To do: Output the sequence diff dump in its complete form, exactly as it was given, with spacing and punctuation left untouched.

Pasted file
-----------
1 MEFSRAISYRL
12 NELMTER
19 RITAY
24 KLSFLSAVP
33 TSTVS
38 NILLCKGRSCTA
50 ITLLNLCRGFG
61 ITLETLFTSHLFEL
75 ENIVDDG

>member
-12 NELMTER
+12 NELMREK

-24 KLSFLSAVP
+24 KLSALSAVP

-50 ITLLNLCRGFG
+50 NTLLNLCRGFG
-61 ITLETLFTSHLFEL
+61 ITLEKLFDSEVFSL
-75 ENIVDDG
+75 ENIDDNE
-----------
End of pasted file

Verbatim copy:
1 MEFSRAISYRL
12 NELMTER
19 RITAY
24 KLSFLSAVP
33 TSTVS
38 NILLCKGRSCTA
50 ITLLNLCRGFG
61 ITLETLFTSHLFEL
75 ENIVDDG

>member
-12 NELMTER
+12 NELMREK

-24 KLSFLSAVP
+24 KLSALSAVP

-50 ITLLNLCRGFG
+50 NTLLNLCRGFG
-61 ITLETLFTSHLFEL
+61 ITLEKLFDSEVFSL
-75 ENIVDDG
+75 ENIDDNE